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Little Classics News: 3 February 2015

Legendary Blue Train Bentley in Paris

Bentley Blue Train car to appear at Rétromobile 2015

Bentley Motors has announced that the legendary Speed Six Bentley, known as The Blue Train, will celebrate the start of its 85th anniversary with an exclusive first appearance at the Rétromobile Exhibition in Paris this week (4-8th February).

In 1930, Captain Woolf Barnato, Chairman of Bentley Motors, and also a true “Bentley Boy” having entered and won the Le Mans 24 hours three times, was staying in Cannes at the Carlton Hotel with his golfer friend, Dale Bourn. He accepted a wager that he could not only beat the Blue Train to Calais, as had been done before, but could be at his club in London before the train reached Calais.

Bentley Blue Train

On the day of the race, he finished his drink in the bar at the Carlton hotel when he heard the train had departed at 17.54. He had arranged for fuel stations to remain open through the night in Aix-En-Provence and Lyon, and a tanker lorry in Auxerre, and despite a puncture near Paris, he reached Boulogne with an hour to spare. He arrived at the Conservative Club in St James, London for a celebratory drink having passed the clock at Victoria Railway Station at 15.30 the next day, four minutes before the train was due to arrive in Calais, having averaged 43.43 mph driving on pre-motorway roads. He won the £100 wager, although the Automotive Club de France attempted to fine him £200 for an un-authorised race in France.

Richard Charlesworth, Head of the Bentley Heritage Collection, comments: “We are most grateful to Bruce McCaw for the loan of his legendary Bentley Speed Six. There are many exciting plans for the car to mark its 85th anniversary, including a recreation of the original run from Cannes to London.”

Bentley Blue Train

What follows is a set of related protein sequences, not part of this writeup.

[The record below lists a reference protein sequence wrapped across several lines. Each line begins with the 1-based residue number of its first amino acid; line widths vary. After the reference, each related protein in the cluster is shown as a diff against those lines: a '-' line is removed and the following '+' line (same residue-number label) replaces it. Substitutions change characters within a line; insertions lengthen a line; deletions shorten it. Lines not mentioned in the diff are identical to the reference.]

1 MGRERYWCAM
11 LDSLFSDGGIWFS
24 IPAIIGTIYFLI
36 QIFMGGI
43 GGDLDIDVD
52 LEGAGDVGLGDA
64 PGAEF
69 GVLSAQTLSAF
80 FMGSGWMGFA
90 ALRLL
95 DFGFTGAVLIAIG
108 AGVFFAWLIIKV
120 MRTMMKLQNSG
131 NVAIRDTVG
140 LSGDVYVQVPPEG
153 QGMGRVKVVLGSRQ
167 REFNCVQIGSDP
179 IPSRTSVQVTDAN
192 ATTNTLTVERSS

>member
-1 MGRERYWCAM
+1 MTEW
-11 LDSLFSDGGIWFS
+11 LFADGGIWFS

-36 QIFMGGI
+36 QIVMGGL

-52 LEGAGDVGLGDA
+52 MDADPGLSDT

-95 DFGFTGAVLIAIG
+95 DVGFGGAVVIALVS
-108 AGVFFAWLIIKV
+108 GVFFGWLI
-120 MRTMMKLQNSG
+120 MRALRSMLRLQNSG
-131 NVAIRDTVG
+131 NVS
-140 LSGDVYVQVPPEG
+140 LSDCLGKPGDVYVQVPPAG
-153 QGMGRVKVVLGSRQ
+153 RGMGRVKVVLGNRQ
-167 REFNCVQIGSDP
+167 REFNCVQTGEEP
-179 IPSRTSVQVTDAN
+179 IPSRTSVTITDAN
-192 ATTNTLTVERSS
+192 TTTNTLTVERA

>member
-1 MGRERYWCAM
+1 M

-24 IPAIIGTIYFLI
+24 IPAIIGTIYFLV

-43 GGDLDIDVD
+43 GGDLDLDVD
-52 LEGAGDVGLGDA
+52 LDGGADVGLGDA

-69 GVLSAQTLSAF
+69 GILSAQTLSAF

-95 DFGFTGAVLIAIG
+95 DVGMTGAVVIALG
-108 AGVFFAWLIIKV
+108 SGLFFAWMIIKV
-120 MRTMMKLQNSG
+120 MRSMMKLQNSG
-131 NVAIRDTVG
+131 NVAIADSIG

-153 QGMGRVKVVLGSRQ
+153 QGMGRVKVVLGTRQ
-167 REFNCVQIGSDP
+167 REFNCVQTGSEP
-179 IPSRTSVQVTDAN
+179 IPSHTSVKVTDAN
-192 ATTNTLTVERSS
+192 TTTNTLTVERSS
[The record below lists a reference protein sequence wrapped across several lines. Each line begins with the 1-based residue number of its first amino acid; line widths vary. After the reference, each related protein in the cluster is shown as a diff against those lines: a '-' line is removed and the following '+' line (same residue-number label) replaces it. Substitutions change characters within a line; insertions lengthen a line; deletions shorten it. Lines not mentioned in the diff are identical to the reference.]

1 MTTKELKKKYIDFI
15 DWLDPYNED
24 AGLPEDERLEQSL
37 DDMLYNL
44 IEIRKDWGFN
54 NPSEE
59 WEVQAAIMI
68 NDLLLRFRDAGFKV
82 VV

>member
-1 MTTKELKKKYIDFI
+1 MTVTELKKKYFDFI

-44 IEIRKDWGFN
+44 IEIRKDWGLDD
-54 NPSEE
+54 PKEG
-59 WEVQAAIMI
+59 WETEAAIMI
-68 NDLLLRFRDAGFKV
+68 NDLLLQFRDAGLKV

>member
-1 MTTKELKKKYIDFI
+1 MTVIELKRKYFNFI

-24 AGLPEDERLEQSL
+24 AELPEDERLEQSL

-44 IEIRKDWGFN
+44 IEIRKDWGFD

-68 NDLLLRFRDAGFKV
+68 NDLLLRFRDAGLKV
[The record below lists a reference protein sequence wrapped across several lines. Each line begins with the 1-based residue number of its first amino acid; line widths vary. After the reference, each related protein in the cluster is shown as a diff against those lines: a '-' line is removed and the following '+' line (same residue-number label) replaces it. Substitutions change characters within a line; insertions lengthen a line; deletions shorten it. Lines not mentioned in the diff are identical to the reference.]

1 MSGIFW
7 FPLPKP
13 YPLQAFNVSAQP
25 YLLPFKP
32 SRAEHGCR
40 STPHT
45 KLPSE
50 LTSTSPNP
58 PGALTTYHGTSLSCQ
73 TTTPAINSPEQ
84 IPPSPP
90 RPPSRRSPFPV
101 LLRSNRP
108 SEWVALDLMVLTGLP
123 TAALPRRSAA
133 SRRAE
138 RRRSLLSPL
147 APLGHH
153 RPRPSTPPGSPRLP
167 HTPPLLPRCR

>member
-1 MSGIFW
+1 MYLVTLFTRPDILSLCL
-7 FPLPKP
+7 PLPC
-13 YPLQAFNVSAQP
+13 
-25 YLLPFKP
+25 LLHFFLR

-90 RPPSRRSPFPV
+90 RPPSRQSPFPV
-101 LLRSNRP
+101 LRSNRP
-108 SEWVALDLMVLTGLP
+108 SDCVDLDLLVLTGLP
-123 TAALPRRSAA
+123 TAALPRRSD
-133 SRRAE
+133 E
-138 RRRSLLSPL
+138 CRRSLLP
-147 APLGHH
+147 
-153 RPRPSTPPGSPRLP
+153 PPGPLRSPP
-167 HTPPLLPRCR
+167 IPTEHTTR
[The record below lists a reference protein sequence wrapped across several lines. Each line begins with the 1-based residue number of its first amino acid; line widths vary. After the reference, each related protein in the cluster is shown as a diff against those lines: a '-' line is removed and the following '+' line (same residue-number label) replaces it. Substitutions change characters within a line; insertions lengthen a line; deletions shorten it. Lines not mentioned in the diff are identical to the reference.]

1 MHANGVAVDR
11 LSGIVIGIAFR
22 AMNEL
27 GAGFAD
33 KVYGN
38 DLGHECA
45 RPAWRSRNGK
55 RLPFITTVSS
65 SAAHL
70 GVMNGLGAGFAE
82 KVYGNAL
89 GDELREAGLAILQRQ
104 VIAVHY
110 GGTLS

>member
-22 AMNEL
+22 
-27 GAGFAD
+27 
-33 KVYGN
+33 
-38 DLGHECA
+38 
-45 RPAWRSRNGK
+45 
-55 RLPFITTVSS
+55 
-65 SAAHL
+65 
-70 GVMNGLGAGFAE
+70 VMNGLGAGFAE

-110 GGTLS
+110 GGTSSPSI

The Speed Six evolved in 1929 as a racing version of the 6½ Litre, introduced in 1926. The first car raced as No 1 at Le Mans in 1929 where it won, and returned as ‘Old No 1’ to win again in 1930. A total of 182 Speed Sixes were built between 1929 – 1930 with a variety of body styles and types from several coachbuilders. Speed Six Chassis No HM 2855 was delivered to Bentley Chairman Woolf Barnato by Coachbuilder Gurney Nutting in May 1930. Barnato had many Bentleys personally commissioned to suit his requirements, all were bespoke, ‘one off’ vehicles.

In recent years evidence has come to light that suggests that although the car appeared in the Terence Cuneo painting of the race, it may be that it was in fact another Speed Six with a Mulliner Saloon body, also owned by Barnato, that actually accomplished the feat. It remains a mystery, the truth will never be known for sure, but this unique car remains one of the most striking, stylish and famous vintage Bentleys from that era.

Bently Blue Train facts and figures

  • First registered: May 1930
  • Body: Gurney Nutting Speed Six
  • Engine: 6-cylinders, in-line; front; 100 mm x 140 mm, 6597 cc; compr 5.3:1; 180 bhp (134.23 kW) @ 3500 rpm; 27.8 bhp (20.34 kW)/L
  • Engine Structure: 4-valves, double springs; 8-bearing camshaft, 3-throw coupling rod drive; cast iron cylinder block with stainless steel jacket plates; single port block; 2 vertical HVG5 SU carburettors; two champion plugs per cylinder; Bosch magneto and Delco-Remy coil; Autovac fuel system; 8‑bearing camshaft, with damper; water-cooled
  • Transmission: rear wheel drive; sdp clutch; 4-speed C-Type gearbox, right hand change; spiral bevel final drive 3.53:1
  • Chassis: pressed steel frame 0.188 in (4.77 mm), 7 cross-members; semi‑elliptic leaf springs; Bentley and Draper friction dampers; self-wrapping, Dewandre servo mechanical brakes, front Bentley-Perrot; 15.75 in (40 cm) drums; worm and sector steering; 25 gal (113.6 1) fuel tank; Dunlop tyres 21 x 6.00, rear 21 x 7.00; Rudge-Whitworth centre lock wire wheels
  • Dimensions: wheelbase 140.5 in (356.87 cm), track 56 in (142.2 cm), length 187 in (474.9 cm), width 68.5 in (173.99 cm), ground clearance 7.25 in (18.4 cm), turning circle 47.5 ft (14.5 m)
  • Equipment: Smith & Jaeger instruments, white figures black faces, German silver parallel-sided radiator shell; Green Label badges. Zeiss headlamps; Bosch electrics; Hobson fuel telegauge; brake vacuum gauge
  • Performance: maximum speed 92 mph (147.7 km/h) – 100 mph (160.9 km/h), fuel consumption 15 mpg (18.83 l/100 km)
  • Price: Chassis £1800
  • Production: 1


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